I’m not moaning about this (promise). I love my job and some of the key reasons I’m drawn to it are the diversity of the things I can do, the independence, and the large degree of flexibility in working patterns. Let’s not sell PhD students and postdocs a pup, however. Academia places large demands on our time and a 37.5 hour working week is simply not the norm. (Even if the Higher Education Funding Council for England and Research Councils UK assume that academics indeed work a 37.5 hour week. Apparently that’s a “fair and reasonable” figure. But that’s a story for another post…)

Sex(ism). Murder. Art. And Science.

Slayer.png

Trigger warning. If you find that you are unable to respond to criticism of sexism and misogyny without randomly arranging terms such as SJW, white knight, cuck, kill yourself, bitch, whore, rape, professional victims, PC gone mad, First Amendment, feminazi, fuck (and other assorted expletives) into grammatically dubious and arbitrarily capitalised boilerplate then you may find the following post both intellectually and emotionally challenging. A strong and potentially damaging kneejerk response or, indeed, extreme overreaction may result.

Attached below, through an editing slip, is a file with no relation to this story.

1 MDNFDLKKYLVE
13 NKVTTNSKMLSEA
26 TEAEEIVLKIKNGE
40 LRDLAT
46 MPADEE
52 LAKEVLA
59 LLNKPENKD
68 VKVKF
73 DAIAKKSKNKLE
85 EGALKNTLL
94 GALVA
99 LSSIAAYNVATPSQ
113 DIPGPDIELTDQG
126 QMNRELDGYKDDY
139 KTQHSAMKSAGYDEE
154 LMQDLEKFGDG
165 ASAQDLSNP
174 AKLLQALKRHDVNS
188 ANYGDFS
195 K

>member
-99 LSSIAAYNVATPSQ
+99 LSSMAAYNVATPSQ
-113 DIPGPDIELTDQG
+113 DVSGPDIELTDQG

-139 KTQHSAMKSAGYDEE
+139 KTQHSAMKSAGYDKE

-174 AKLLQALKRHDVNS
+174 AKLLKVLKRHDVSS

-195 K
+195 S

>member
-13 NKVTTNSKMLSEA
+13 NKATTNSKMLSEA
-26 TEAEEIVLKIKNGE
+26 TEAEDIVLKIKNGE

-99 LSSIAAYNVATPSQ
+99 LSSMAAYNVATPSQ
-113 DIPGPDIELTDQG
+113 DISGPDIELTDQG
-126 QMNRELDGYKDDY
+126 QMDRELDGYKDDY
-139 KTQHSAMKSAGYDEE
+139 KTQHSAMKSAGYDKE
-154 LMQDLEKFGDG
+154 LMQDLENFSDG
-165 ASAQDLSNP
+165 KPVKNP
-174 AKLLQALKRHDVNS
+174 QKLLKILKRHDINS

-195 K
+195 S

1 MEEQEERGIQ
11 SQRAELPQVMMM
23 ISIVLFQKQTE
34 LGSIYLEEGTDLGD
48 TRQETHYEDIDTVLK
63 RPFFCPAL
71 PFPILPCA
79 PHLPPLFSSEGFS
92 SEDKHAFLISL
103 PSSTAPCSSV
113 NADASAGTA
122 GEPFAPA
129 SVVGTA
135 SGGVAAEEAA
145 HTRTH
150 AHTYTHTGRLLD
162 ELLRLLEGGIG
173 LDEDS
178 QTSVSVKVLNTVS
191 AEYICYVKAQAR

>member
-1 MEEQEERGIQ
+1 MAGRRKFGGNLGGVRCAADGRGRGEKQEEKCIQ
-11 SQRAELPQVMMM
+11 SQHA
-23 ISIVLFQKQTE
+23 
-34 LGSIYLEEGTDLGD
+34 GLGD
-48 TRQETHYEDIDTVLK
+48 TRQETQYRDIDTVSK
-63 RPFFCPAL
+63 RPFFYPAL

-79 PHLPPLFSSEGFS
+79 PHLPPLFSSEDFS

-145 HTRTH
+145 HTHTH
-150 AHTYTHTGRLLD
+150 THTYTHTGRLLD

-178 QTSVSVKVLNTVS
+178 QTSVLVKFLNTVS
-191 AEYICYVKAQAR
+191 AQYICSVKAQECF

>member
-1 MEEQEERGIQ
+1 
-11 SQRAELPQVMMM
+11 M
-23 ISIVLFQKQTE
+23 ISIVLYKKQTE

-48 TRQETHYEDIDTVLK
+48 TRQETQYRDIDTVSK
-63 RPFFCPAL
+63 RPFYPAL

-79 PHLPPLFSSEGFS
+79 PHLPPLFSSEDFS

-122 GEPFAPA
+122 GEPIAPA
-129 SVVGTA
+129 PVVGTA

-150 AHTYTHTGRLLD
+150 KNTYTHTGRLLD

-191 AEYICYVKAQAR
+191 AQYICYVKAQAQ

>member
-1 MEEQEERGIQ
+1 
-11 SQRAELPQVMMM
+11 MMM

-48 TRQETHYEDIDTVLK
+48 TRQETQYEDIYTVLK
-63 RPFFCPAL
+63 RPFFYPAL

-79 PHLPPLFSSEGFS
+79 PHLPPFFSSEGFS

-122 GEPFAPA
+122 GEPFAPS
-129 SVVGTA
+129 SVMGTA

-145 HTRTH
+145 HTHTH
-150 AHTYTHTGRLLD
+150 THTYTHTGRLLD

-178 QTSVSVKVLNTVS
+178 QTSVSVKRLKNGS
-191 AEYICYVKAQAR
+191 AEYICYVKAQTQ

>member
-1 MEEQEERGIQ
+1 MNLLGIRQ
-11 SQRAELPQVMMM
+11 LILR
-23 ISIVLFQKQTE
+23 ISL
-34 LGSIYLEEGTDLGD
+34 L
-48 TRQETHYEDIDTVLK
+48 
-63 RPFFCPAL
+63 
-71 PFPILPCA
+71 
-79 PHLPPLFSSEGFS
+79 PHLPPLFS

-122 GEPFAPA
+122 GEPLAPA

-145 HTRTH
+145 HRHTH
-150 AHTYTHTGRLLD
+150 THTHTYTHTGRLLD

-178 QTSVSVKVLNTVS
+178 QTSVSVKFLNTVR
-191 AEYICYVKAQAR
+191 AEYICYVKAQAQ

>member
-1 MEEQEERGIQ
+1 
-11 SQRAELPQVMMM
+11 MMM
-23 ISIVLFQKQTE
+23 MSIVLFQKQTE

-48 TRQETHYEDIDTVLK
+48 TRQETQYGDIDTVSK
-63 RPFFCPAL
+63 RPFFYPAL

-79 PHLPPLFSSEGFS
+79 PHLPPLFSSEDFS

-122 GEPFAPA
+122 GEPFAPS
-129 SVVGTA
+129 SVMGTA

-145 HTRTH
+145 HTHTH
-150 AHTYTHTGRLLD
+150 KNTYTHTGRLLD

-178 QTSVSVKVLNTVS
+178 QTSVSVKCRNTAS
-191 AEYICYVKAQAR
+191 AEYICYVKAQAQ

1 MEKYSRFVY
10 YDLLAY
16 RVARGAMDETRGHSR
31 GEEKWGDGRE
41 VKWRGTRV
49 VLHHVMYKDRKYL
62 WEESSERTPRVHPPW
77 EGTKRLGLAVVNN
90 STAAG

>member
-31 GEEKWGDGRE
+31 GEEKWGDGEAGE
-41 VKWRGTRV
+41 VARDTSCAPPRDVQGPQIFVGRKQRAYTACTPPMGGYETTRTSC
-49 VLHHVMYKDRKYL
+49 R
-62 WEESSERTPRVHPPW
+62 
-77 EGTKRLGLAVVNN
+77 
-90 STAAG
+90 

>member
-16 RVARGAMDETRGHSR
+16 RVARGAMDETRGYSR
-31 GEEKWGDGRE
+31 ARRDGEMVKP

You have been warned.

The furore surrounding #TimHunt’s sexist comments continues to rage.

And rightly so.

As my erstwhile colleague, Peter Coles, has pointed out in a typically clear-headed and eloquent piece, what Hunt said was indefensible. In a similarly insightful blog post, Michael Eisen convincingly argues that Hunt’s attempts to defend the indefensible were certainly not due to any lack of awareness of how bad the problem of sexism in science can be,

while both Dorothy Bishop and David Colquhoun, among others, have pointed out just why the Royal Society was correct to ask Prof. Hunt to step down from membership of the Biological Sciences Awards Panel.